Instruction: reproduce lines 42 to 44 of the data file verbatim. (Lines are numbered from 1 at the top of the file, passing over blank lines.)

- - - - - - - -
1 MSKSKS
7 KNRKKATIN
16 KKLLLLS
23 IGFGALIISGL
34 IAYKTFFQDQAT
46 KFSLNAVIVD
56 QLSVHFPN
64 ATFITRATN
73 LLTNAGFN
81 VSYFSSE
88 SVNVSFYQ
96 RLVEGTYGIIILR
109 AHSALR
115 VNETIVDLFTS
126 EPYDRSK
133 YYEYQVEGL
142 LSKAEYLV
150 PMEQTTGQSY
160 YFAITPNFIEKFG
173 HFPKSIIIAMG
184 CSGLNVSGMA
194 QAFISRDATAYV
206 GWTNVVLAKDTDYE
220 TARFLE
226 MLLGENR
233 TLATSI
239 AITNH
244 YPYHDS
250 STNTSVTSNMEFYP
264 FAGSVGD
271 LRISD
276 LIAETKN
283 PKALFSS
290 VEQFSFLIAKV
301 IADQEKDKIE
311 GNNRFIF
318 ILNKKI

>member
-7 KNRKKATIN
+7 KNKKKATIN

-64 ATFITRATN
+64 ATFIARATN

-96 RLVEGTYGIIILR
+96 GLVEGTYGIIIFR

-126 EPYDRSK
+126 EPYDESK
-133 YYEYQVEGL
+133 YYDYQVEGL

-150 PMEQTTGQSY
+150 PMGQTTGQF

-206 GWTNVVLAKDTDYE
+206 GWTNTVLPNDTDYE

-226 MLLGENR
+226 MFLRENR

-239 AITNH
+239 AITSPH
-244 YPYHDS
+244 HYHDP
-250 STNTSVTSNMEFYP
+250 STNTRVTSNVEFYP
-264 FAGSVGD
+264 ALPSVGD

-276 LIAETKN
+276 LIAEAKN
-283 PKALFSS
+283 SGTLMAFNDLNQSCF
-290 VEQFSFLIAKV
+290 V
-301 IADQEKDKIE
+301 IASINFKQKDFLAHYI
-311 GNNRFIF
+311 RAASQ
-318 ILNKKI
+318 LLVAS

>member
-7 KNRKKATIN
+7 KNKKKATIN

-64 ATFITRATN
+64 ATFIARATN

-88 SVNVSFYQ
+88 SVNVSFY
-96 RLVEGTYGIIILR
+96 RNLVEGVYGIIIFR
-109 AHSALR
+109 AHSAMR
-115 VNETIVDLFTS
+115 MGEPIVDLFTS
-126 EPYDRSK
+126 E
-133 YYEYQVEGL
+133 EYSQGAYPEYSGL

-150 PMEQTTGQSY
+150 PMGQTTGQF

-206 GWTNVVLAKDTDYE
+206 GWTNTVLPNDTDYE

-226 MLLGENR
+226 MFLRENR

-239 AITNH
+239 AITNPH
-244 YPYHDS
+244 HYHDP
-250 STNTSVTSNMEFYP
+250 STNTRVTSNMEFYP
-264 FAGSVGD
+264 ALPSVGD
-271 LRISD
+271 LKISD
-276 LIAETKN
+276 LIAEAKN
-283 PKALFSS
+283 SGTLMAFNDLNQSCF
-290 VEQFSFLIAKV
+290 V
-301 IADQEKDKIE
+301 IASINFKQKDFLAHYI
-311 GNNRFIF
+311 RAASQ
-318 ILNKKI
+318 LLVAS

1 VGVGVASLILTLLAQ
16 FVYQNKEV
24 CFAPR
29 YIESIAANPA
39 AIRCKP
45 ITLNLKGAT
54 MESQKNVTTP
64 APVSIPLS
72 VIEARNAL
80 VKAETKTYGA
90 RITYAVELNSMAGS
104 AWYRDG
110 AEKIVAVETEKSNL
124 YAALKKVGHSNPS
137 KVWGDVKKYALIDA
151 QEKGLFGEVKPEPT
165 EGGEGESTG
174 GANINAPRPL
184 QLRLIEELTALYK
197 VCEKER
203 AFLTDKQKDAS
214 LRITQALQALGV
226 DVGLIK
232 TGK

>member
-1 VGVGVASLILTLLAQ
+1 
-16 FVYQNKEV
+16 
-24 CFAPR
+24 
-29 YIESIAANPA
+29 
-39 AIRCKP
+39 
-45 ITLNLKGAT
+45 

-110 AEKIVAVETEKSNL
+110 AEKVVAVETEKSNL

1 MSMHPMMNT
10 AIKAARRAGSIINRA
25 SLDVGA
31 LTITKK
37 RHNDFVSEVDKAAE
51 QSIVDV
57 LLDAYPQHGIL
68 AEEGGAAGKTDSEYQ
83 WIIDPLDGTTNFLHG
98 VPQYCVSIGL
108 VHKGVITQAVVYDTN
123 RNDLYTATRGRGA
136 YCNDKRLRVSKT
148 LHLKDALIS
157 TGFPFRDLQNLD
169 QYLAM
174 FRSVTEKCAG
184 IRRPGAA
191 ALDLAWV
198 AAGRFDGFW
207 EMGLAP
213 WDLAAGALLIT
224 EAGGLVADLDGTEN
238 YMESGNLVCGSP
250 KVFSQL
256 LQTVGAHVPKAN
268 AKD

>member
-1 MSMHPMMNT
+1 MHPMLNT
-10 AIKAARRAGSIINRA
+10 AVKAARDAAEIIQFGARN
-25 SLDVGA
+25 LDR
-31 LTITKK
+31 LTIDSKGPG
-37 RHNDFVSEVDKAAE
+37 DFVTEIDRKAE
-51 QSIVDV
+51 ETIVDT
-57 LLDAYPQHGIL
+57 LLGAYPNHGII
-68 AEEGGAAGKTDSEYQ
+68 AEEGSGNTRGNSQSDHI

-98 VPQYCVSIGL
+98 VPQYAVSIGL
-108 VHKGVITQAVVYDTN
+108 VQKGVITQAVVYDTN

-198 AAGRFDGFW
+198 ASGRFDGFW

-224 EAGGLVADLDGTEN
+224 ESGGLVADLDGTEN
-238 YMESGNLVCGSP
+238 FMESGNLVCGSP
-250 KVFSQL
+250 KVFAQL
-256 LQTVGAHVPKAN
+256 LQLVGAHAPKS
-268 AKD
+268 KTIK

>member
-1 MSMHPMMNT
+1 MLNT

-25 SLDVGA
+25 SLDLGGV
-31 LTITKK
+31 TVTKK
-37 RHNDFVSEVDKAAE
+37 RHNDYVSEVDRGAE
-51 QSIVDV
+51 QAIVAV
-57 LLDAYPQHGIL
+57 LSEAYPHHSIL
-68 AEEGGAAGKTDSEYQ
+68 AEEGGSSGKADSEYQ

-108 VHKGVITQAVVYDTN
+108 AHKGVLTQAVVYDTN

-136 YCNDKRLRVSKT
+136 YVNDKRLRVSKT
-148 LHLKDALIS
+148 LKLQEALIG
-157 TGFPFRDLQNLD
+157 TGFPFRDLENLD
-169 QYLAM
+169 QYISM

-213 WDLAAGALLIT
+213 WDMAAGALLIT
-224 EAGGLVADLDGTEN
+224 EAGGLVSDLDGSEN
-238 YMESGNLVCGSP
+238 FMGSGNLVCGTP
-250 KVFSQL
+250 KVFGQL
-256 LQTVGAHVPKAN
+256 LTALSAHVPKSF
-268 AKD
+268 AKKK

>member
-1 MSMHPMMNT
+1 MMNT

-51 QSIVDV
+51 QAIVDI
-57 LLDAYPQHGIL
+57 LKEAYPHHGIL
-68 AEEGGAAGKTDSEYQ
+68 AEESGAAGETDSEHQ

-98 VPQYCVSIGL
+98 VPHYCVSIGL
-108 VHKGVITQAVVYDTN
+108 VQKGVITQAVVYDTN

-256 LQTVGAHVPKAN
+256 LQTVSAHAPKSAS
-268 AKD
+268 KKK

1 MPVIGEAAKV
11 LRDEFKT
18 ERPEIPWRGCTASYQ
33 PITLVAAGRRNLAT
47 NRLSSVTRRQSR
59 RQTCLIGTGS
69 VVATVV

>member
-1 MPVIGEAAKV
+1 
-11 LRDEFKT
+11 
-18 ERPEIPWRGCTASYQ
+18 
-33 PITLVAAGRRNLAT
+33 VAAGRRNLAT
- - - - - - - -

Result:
+64 ATFIARATN

-96 RLVEGTYGIIILR
+96 GLVEGTYGIIIFR